But in the long run Allan’s influence on modern prosperity teaching was relatively minor and short-lived in comparison to that of Roberts. For this reason we will not pursue the AA Allan thread even though his legacy of greed, lust and drunkenness confirms the source of the teaching. In the light of the fact that both Roberts and Allan were promoting this doctrine long before Hagin, Hagin’s claim that he had not been influenced by any man is therefore not true.
This brings us to Oral Roberts. During 1947 Oral Roberts had come to a crisis in his life and ministry. One morning he opened the Bible and was struck by 3 John 2 (“I pray that you may prosper in all things and be in health, just as your soul prospers”). This was a kind of epiphany for Roberts. Roberts and his wife would look back at that moment as “the point of embarkation.” Soon after this revelation, Roberts would receive what he believed to be practical confirmation of the fact that God wanted him to prosper materially.
Through the agency of Roberts’ neighbor who owned a Buick dealership, Roberts was able to acquire a brand new Buick. The neighbor, Mr Gustavus, managed to get a very good price for Robert’s old car and helped him to get a new Buick at “dealer’s cost,” which was not much more than they got for the old car. This was in the postwar months when new cars were practically unobtainable.
According to Roberts the “new car became a symbol to me of what a man can do if he would believe God” (David Edwin Harrell. Oral Roberts: An American Life). Roberts immediately began to preach the prosperity message. By 1954 he was promising refunds to people who gave him money and who did not receive the amount of their gift returned to them, from an unexpected source, within a short period.
In 1955 he published his first book on the topic entitled “God’s Formula for Success and Prosperity.” Note that this was four years before Hagin received his “revelation.” This was followed by a number of other books on the topic. It was only in 1970 that he published the book “Miracle of Seed-Faith,” which became the book that had the biggest impact in terms of spreading the message across the world. 
The idea of “seed faith” was based on the principle of sowing and reaping, and it taught that anything you sow into God’s Kingdom will result in an abundant return. This applied especially to money, but also to things like time, energy, love etc. Elements of Seed-Faith are still present in the theology of all modern prosperity preachers.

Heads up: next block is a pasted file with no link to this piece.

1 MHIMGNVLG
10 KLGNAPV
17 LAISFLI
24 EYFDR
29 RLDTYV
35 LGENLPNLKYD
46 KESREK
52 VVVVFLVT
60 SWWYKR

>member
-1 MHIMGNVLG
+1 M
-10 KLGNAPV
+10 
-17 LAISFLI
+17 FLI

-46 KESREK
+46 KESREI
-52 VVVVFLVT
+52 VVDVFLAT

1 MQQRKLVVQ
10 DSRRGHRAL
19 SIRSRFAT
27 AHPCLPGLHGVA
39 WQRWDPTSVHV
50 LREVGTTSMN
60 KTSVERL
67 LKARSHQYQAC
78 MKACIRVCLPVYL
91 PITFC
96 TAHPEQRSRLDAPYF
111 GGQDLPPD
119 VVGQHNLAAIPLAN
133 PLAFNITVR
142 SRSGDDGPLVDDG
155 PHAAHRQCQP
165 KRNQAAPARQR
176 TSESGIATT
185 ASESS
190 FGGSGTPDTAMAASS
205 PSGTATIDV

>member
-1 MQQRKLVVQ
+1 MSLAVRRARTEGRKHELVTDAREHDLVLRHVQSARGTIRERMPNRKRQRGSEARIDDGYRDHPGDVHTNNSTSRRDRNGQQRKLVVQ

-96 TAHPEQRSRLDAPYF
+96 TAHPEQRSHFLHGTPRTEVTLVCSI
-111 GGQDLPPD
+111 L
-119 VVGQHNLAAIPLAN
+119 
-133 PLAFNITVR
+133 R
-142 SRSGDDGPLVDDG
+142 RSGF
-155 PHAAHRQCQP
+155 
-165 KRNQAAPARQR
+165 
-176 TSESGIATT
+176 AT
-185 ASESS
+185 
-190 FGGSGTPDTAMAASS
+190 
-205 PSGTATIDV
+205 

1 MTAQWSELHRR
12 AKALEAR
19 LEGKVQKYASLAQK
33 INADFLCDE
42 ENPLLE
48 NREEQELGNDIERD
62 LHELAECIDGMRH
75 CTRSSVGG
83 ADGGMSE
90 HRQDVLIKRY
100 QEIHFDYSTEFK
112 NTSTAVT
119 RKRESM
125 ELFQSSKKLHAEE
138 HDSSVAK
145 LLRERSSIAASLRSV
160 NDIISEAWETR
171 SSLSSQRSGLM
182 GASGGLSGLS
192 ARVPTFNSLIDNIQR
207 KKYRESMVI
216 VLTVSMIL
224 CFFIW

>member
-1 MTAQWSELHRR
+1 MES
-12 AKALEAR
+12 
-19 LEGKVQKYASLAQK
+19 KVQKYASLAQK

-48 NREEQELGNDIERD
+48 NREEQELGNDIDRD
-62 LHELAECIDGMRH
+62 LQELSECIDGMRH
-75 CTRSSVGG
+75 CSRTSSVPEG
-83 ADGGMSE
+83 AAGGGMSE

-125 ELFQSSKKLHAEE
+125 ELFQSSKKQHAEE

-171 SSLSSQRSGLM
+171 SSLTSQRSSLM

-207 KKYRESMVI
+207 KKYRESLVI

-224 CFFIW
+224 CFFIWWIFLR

But there was one major influence that resulted in Roberts coming to these beliefs, which we must examine if we are to discover the true roots of this teaching. That man was none other than Napoleon Hill.  Roberts was inspired by Hill’s 1937 book Think and Grow Rich and had established a close and longstanding relationship with Hill.
Your Magic Power to Be Rich is a 2007 compendium of several of Hill’s books. On page 207, in the foreword to The Magic Ladder to Success, the editor, Patricia G. Horan says: “The likes of Dale Carnegie, Norman Vincent Peale, and Oral Roberts became devotees and sometimes shared speaking platforms with Hill.”
It is abundantly clear that Hill had an enormous influence on Roberts, and that Robert’s views on prosperity were largely shaped by Napoleon Hill. Hill had a “Law of Compensation” which operated the same as Roberts’ principles of Seed-Faith. (Robert Tilton, amongst others, unashamedly uses the Law of Compensation – a blatant copy of Hill’s formula). We would need to devote several more chapters to examine Hill’s sources and influences, which will open more cans of worms.
But for now the most significant source will have to suffice. In Hill’s book Think and Grow Rich he speaks of a “cabinet of Invisible Counselors” made up of nine men, most of whom were deceased at the time when Hill had “meetings” with them:
These nine men were Emerson, Paine, Edison, Darwin, Lincoln, Burbank, Napoleon, Ford and Carnegie. Every night, over a long period of years, I held an imaginary council meeting with this group whom I called my “Invisible Counselors.” The procedure was this. Just before going to sleep at night, I would shut my eyes, and see, in my imagination, this group of men seated with me around my council table… I had a very definite purpose in indulging my imagination through these nightly meetings.